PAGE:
Thinking of it as a game is actually a good way to approach it. Don’t be too serious or you’ll burn yourself out worrying about the targeting. You can adjust on the fly based on who actually reacts.
Give your customer profile a name and treat it like a real person. Tailor your pitch to appeal to that specific individual. As you’re writing, consider each profile you’ve created and how it’s likely to react to your content.
Oh, you didn’t realize there was writing involved? There is. Lots of it.
Maybe writing isn’t your best skill. That’s okay. These days video has a greater impact.
If you’re stuck for what to say, you haven’t been engaging with your audience enough. Just think back to the last few conversations you had with clients and what they struggled with, what questions they had, where you noticed them losing focus and tuning you out. Those friction points are a great clue to what interests them, what doesn’t, and what they need help with.
If you don’t think of yourself as a writer, just fire up your video camera and start talking in a pure stream of consciousness way, as if you were answering questions that a client just asked. You might want to create a list of questions and use answering them as your guide through the process and to maintain focus. When you’re done talking, stop recording. It’s that simple.
There are quite a number of consumer-focused applications for editing video. I use Blender – a free open-source editing suite for everything from 3D animations to images to video, but most people won’t have the time or patience to climb that learning curve, so just pick something that appeals to you and is simple to use.
Loom – https://www.loom.com/ – is a great inexpensive way to make screen capture videos with a little “talking head” bubble in the corner. Their plans start at 5 bucks a month.
Once you’ve made your video, your article writes itself. Just type out a transcript of your talk using your list of questions as headings.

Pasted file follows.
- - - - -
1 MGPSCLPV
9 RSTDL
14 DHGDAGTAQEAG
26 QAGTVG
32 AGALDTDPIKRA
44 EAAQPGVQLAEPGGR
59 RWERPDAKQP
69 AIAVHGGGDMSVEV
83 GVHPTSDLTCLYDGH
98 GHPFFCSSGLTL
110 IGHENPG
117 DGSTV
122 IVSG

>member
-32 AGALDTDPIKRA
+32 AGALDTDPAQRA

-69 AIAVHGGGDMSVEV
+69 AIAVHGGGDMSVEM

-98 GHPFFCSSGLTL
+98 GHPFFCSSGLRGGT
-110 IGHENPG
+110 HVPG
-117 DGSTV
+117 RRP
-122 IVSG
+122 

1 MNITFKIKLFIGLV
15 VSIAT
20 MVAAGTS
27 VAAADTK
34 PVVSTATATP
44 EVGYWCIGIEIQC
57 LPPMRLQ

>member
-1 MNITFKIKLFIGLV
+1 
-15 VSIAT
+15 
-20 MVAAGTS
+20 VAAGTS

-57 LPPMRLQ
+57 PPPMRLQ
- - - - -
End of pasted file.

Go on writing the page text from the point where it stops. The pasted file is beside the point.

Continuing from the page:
You can also go in the other direction if writing is something you’re good at: write an article and then use it as a script for your video. If you’re skilled at video editing, you can jazz it up a bit, too.
Here’s an example that answers a question someone had for me just a few minutes ago, how to create a product listing in Facebook Marketplace – instead of trying to talk her through it, I just made a video and showed her:
As you can see, the bar is set pretty low in terms of production values, but the slicker you get, the more it helps your positioning.
This is different than making a pitch. Selling is inherently annoying to just about everybody. Being confronted by someone pushing an agenda to further their own ends is just off-putting.
What you want to do is give the impression that “this person I’d be lucky to be able to work with, is offering me the opportunity to work with him or her. It’s my call, but this is a great opportunity! I should click that button!“
Of course, nobody not in a commercial is going to think exactly that, but that’s the gist of the impression you want to convey.
A button with a simple call to action will do it. You can see how it performs and adjust accordingly, but that’s it. A high-pressure “squeeze page” approach will only turn off the kind of customers you want to attract. This isn’t about tricks and gimmicks, it’s about being real and genuine about your abilities and what you have to offer.
High-pressure marketing tactics may work, but they’re a great way to look like a sleazeball to clients with half a brain. The people who fall for those are usually looking for a quick fix, something for nothing, snake oil solution. You don’t want that action, believe me.
This is the most important bit.
Time is a trap. Time doesn’t scale. Time is a finite, non-renewable resource. Don’t sell your time.
If you want a business that can scale, that doesn’t keep you enslaved to the clock and allows you to set your own schedule and act independently, you need to have systems in place to produce the results your clients want and are willing to pay for. You need a well-defined stable of offerings that produce guaranteed results that are consistent and measurable and don’t rely on the whims of individuals.
For instance, a set of “toe in the water” services to offer first-time clients might look like this:
A Facebook Page with your branding on it, with banner and profile pic custom-made from your brand assets. Including:
Custom written to appeal to your audience based on a one-hour telephone consultation and subsequent analysis.
Crafted to match current industry standards and focusing on your business’ latest innovations, growth, or other news.
Notice a few things about these offers:
Know your audience.
Create content targeted to your audience for your website and social media presence.
Embed buying opportunities in your content, not sales pitches.
Offer results instead of selling your time.
Simple. I’m in the middle of executing just such a pivot myself, and this is what I’ve learned so far.